In the matter of hours I feel obliged to adopt an attitude diametrically opposed to that of the noble Lord, Lord Gainford, who has just spoken on the subject. I venture to suggest that the ratification of the draft Convention on hours of work in coal mines passed by the annual general meeting of the International Labour Organisation last year would be of very great advantage indeed to our own people and to the coal mining population in other countries. In the first place, as noble Lords probably are aware, the occupation of a coal miner is one of the most severe and difficult forms of manual labour that exist in the whole of our economic system. It is, therefore, impossible for the miner to develop his entire personality during the hours he is at work in the coal mine, so that to him the hours of leisure are really the only time that he has to occupy in those ways that raise life to a level that makes it really worth living. Hence the importance of extending the period of leisure and of diminishing the length of hours devoted to work underground. It is only then that he can develop his cultural interests, that he can experience the joys of family life, and of relationships with his fellow-men.

And, again, in the interests not only of our own mining population, but of miners throughout the world, it is of paramount importance that the functions of the International Labour Organisation, all of which aim at promoting human welfare, should meet with a measure of success. There is no worse discouragement than to feel that the years of labour are completely wasted, and one cannot imagine Governments continuing to support the International Labour Organisation in its practical work so long as they feel that it is achieving absolutely nothing. The present draft Convention has meant three years of labour in committees and in investigation of the facts, and if it is not ratified by the coal-mining nations concerned these years will have been completely thrown away. It is, therefore, of paramount importance to the progress and efficacy of this great institution that its resolutions and Conventions should not be neglected by the Governments concerned.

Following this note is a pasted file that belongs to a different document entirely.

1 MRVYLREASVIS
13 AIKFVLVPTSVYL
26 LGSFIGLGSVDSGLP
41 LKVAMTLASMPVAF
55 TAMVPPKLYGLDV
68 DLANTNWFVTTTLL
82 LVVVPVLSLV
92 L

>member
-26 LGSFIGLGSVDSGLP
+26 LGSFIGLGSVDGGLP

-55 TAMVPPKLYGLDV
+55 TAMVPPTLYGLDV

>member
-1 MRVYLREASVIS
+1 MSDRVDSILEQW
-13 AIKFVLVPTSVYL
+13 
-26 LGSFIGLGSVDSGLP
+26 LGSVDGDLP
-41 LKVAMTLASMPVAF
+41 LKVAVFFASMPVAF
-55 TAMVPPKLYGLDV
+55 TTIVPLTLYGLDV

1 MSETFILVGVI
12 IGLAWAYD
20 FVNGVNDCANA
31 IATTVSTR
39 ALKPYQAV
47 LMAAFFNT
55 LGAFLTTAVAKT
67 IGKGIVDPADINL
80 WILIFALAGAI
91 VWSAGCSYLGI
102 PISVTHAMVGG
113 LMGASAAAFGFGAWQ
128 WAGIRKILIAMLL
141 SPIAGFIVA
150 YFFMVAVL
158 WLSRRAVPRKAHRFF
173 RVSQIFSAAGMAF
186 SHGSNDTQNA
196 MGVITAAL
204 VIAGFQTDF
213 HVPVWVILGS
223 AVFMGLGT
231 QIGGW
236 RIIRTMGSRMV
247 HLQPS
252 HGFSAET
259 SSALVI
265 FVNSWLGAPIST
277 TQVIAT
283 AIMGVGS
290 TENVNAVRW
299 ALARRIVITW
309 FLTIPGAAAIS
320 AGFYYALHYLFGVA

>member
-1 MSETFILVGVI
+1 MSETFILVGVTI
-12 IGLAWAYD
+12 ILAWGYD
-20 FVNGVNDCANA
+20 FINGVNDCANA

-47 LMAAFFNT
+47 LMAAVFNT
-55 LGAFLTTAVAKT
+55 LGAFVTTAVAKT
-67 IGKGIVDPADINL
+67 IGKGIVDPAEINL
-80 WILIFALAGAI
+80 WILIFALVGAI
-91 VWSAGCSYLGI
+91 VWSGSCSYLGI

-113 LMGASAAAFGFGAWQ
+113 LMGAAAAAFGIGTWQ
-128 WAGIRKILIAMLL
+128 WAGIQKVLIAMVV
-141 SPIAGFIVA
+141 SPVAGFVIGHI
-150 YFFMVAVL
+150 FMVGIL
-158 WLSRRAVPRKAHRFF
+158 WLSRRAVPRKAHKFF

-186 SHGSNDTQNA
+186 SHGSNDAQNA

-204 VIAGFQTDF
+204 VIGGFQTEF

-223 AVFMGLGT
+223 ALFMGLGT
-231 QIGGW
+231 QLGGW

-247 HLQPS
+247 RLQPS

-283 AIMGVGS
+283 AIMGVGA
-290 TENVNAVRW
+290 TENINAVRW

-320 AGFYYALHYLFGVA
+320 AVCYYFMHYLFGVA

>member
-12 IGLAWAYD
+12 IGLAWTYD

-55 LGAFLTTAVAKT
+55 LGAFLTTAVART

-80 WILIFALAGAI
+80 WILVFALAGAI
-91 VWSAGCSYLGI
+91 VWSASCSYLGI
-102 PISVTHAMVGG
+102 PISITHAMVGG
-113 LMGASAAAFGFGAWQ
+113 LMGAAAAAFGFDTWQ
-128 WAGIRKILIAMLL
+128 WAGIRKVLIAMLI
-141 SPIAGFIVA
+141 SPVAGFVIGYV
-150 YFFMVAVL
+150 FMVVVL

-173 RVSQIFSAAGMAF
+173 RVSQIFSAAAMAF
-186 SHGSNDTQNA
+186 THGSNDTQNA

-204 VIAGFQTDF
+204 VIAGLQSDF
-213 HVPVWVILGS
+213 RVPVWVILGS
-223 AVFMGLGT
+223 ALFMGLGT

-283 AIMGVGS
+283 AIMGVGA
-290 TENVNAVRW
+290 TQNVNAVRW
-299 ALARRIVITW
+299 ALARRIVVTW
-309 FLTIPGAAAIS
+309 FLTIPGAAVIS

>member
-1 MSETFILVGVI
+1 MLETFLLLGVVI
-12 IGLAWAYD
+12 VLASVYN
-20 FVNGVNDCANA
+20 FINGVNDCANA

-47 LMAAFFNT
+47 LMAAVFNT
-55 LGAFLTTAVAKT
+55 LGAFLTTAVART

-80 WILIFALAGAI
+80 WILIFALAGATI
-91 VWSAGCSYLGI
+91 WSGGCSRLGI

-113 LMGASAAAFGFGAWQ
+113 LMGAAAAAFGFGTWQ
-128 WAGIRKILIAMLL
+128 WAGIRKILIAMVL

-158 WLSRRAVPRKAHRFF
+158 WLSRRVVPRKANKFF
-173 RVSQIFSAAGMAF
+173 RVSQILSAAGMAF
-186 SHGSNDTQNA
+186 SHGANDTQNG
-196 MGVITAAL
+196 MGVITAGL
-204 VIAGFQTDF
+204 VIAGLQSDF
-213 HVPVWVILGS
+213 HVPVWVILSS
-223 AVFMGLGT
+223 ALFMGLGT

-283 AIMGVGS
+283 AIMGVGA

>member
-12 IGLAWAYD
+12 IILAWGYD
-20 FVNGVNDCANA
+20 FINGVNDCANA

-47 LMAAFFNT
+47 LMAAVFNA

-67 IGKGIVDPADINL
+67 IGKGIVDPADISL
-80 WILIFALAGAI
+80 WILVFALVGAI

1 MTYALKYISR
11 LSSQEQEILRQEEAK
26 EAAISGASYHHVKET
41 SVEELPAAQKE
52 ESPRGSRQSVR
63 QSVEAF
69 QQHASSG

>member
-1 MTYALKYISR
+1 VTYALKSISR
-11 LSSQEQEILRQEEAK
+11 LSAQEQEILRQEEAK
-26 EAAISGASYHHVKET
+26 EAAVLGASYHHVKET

Turning from considerations that affect the general welfare of the working population of the world to those that are concerned more directly with the interests of our own working people, let me urge, in spite of what the noble Lord, Lord Gainford, has told us, that it is in the immediate economic interests of our own country that the present Convention should be ratified. As regards competition from the other great mining nations of Europe, let me point out that, our hours of labour being shorter than those worked abroad, we should have a competitive advantage, or we should gain at least a relative advantage, if all the seven countries concerned were to reduce the length of their working day. It is not fair, as the noble Lord, Lord Gainford, has done, to mention countries like America and Australia, because they are not competitors in the same markets as ourselves.


May I interrupt the noble Lord to correct that statement? In the Mediterranean they are direct competitors.